The examples he used to describe how people try to fix things and end up doing more damage are also completely ignorant. For example, he said that stopping DDT use ended up spreading malaria. Studies have shown that actually, using DDT just selects for DDT resistant mosquitoes, who reproduce and have immunity against our pesticide. Plus, since the chemical kills other animals as well, it kills off the natural predators of the mosquitoes, and since prey items always reproduce faster than their predator counterparts, populations of mosquitoes actually greatly increased in areas where DDT was used after a period of 2-3 years. Not to mention for example in Bolivia, using DDT killed off the birds of prey and many cats, causing an increase in rat populations that allowed the deadly spread of a hemorrhagic disease. I can actually go on and on about this, but you get my point. Everywhere he uses short-sited, inaccurate or incomplete science, missing the forest for the trees if you will.

Rusty The most telling aspect of the Global warming debate is the absolute lack of a discussion on the source for all this heat, the sun. You don't see much commentary on the fact that other planets have heated up as well. Crichton's 'State of Fear' was a gift to those who have the ability to think for themselves. People like Robert and Tippy bring a smugness and conceit that interferes with their ability to appreciate the issue as a whole. It is this mindset that serves as the biggest detriment to the Left.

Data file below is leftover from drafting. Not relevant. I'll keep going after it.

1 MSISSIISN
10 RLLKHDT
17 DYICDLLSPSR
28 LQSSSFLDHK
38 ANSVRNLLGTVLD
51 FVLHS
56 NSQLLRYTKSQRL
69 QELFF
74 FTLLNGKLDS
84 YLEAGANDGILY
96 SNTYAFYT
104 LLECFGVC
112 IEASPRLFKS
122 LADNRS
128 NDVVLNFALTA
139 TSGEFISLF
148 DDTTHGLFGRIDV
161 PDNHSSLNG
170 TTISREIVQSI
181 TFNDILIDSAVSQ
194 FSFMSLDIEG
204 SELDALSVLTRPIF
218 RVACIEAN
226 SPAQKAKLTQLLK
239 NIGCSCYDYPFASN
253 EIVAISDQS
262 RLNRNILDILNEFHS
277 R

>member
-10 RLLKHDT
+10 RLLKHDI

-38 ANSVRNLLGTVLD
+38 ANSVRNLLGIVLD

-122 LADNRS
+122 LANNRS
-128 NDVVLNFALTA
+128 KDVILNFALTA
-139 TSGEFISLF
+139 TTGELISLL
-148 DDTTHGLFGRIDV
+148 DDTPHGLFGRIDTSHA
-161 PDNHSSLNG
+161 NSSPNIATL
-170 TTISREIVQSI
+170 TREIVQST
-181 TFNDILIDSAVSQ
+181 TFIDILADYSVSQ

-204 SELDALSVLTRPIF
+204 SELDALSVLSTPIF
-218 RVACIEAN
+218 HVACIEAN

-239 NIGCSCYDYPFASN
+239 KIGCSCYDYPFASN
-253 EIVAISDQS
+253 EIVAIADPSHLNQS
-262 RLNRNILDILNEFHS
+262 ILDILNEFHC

Tippy Jackson At rusty-

If you want to read more discussion on the fact that other planets have heated up as well, it's not hard to find. In the nutshell, here are the 3 major arguments against that idea:

"Not all planets in the solar system are warming
Only 6 planets or moons out of the 100+ bodies in the solar system have been observed to be warming. On the other hand, Uranus is cooling (Young 2001)

Solar activity isn't increasing
More crucially, the whole theory that a brightening sun is causing global warming falls apart when you consider solar output hasn't risen over the past 30 years (when warming has been highest) according to direct satellite measurements that find no rising trend since 1978, sunspot numbers which have leveled out since 1950, the Max Planck Institute reconstruction that shows irradience has been steady since 1950 and solar radio flux or flare activity which shows no rising trend over the past 30 years. Ironically, it's the sun's close correlation with Earth's temperature that proves it has little to do with the last 30 years of global warming.

"What's causing warming on other planets? With the exception of Pluto (which is still an enigma to astronomers who recently voted it out of the planet registry in a moment of pique), climate change on other planets are fairly understood:

Martian climate is primarily driven by dust and albedo and there is little empirical evidence that Mars is showing long term warming.
Neptune's orbit is 164 years so current brightening is a seasonal response (Neptune's southern hemisphere is heading into summer).
Triton's warming is due to the moon approaching an extreme southern summer, a season that occurs every few hundred years.